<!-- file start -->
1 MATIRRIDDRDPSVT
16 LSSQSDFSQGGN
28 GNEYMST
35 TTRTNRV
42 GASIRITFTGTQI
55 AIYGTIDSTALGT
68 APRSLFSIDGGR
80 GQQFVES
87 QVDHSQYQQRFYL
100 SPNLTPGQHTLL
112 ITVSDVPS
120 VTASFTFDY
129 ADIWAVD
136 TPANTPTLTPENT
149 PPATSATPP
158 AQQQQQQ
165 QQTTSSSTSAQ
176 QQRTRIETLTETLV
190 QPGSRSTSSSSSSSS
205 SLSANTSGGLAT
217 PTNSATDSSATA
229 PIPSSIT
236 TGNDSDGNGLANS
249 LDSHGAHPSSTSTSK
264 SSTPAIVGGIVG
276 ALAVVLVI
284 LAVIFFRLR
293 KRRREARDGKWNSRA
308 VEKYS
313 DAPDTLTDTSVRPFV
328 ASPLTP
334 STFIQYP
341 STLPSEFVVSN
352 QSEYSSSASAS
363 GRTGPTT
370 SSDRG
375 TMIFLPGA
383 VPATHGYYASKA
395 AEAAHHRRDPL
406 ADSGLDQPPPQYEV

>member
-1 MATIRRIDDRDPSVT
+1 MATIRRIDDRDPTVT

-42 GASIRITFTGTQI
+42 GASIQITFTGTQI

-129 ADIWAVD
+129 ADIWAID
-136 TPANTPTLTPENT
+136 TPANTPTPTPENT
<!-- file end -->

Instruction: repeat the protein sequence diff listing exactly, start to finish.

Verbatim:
1 MATIRRIDDRDPSVT
16 LSSQSDFSQGGN
28 GNEYMST
35 TTRTNRV
42 GASIRITFTGTQI
55 AIYGTIDSTALGT
68 APRSLFSIDGGR
80 GQQFVES
87 QVDHSQYQQRFYL
100 SPNLTPGQHTLL
112 ITVSDVPS
120 VTASFTFDY
129 ADIWAVD
136 TPANTPTLTPENT
149 PPATSATPP
158 AQQQQQQ
165 QQTTSSSTSAQ
176 QQRTRIETLTETLV
190 QPGSRSTSSSSSSSS
205 SLSANTSGGLAT
217 PTNSATDSSATA
229 PIPSSIT
236 TGNDSDGNGLANS
249 LDSHGAHPSSTSTSK
264 SSTPAIVGGIVG
276 ALAVVLVI
284 LAVIFFRLR
293 KRRREARDGKWNSRA
308 VEKYS
313 DAPDTLTDTSVRPFV
328 ASPLTP
334 STFIQYP
341 STLPSEFVVSN
352 QSEYSSSASAS
363 GRTGPTT
370 SSDRG
375 TMIFLPGA
383 VPATHGYYASKA
395 AEAAHHRRDPL
406 ADSGLDQPPPQYEV

>member
-1 MATIRRIDDRDPSVT
+1 MATIRRIDDRDPTVT

-42 GASIRITFTGTQI
+42 GASIQITFTGTQI

-129 ADIWAVD
+129 ADIWAID
-136 TPANTPTLTPENT
+136 TPANTPTPTPENT